MATTHEWS:  Welcome back to HARDBALL.  We are back with the authors of two new books about the Kennedy assassinations, David Talbot, the author of “Brothers, the Hidden History of the Kennedy Years,” and Vincent Bugliosi, who has written “Reclaiming History, the Assassination of John F. Kennedy.”  Let me ask you, Vincent, we are going to get David back on the satellite in a second here.  But is your conclusion, after all this amazing work for 20 years, that it‘s as clear as we thought it was at the time, that Lee Harvey Oswald shot Kennedy? 

BUGLIOSI:  Absolutely.  It‘s all pure moonshine.  Within hours of the shooting, local law enforcement down there knew that Oswald had killed Kennedy and acted alone.  That‘s one reality. 

But the second reality is because of the unceasing and fanatical obsession of literally—and I am not exaggerating, thousands upon thousands of Warren Commission critics and conspiracy theorists, who have examined every single aspect of this case for close to 44 years, and made hundreds upon hundreds of allegations, this simple case, which remains very simple at its core, has been transformed into the most complex murder case by far in world history. 

Just to give an example, one of my end notes, not the main text, one of my end notes on acoustics in the manuscript ran to 120 pages with 60 footnotes.  I want to make one point about what David is saying.  If he is saying that what I just read to you, that RFK said basically is a lie, that he did not believe it, then he is saying something, by definition, much, much, much worse, because he is, by definition, saying that here is RFK believing that the CIA or mob or whatever other group David wants to believe in, was behind he assassination, and you are the chief law enforcement officer in this country, with the vast resources of the Department of Justice, including the FBI, and you do not—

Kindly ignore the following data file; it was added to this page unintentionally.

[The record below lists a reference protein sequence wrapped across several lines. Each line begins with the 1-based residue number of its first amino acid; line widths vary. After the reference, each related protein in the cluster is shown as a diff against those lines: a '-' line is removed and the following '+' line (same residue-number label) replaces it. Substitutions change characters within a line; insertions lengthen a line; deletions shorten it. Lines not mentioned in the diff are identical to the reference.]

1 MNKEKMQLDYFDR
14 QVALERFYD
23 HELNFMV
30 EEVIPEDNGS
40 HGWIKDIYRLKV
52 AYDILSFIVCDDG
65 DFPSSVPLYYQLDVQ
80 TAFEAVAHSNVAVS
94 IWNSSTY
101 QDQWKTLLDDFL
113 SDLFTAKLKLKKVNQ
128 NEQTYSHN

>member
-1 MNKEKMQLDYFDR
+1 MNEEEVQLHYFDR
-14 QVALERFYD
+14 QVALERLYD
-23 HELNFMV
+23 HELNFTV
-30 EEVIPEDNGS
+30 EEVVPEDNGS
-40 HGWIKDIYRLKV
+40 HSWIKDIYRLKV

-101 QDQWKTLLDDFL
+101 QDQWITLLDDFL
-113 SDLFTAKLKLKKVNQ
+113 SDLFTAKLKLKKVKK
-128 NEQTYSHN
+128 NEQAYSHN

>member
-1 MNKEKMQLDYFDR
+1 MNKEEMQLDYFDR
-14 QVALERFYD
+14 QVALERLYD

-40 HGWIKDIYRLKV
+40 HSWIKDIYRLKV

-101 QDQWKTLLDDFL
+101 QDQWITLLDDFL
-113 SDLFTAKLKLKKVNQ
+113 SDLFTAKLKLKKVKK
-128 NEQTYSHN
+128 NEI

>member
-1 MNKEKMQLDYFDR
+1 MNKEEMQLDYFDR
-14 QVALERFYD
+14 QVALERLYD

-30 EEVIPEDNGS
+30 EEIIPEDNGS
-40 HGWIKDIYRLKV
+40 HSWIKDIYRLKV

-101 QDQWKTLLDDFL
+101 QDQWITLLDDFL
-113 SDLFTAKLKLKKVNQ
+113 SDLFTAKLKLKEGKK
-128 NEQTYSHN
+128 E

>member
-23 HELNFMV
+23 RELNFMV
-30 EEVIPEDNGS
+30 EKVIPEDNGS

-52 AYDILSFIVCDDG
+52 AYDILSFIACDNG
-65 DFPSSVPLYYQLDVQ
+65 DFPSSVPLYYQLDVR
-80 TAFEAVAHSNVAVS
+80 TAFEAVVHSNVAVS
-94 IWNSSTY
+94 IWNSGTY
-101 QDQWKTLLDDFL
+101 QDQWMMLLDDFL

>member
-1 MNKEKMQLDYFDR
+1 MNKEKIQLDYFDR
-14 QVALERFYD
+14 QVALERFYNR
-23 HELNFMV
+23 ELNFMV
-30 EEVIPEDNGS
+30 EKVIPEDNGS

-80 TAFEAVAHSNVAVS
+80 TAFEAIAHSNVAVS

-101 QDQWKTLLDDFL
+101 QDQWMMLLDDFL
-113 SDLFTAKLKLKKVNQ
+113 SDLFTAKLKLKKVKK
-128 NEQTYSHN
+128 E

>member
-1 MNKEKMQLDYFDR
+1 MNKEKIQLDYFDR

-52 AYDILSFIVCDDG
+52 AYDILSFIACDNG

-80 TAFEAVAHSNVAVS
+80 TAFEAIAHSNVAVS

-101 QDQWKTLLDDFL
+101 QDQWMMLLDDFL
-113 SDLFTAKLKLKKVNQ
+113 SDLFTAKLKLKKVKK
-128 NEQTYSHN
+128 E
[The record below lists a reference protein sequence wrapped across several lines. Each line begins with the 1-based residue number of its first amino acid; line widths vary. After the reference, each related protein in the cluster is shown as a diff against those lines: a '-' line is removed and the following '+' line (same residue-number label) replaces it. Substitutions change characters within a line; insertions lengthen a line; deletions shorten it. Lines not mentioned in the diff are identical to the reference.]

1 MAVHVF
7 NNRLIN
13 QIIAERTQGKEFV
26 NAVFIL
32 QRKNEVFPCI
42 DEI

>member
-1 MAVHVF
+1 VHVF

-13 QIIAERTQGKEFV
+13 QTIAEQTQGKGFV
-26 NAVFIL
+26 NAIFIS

MATTHEWS:  Let me ask you this.—

BUGLIOSI:  Wait a while.  Wait a while. 

BUGLIOSI:  You do not use them to find out who murdered your brother, and then—

MATTHEWS:  David, finish up. 

BUGLIOSI:  Then by definition you are participating in the cover-up of your brother‘s murder. 

MATTHEWS:  David, respond to that.  Please, David you are back on satellite. 

TALBOT:  Bobby Kennedy thought that elements of his own government were involved in the assassination of his own brother.  He knew he had no power to move against these forces as attorney general.  His power was evaporating by the day.  Hoover wouldn‘t even send agents to pick Bobby Kennedy up at the airport after the assassination in Dallas.  He was contemptuous of Bobby Kennedy.  And that‘s a well known fact. 

Lyndon Johnson, we know what the mutual contempt between Lyndon

Johnson and Robert Kennedy.  So it‘s absurd and naive of Mr. Bugliosi to

think that Bobby Kennedy has the power to go after these people at that

point.  That‘s why Bobby Kennedy was determined to run for the presidency,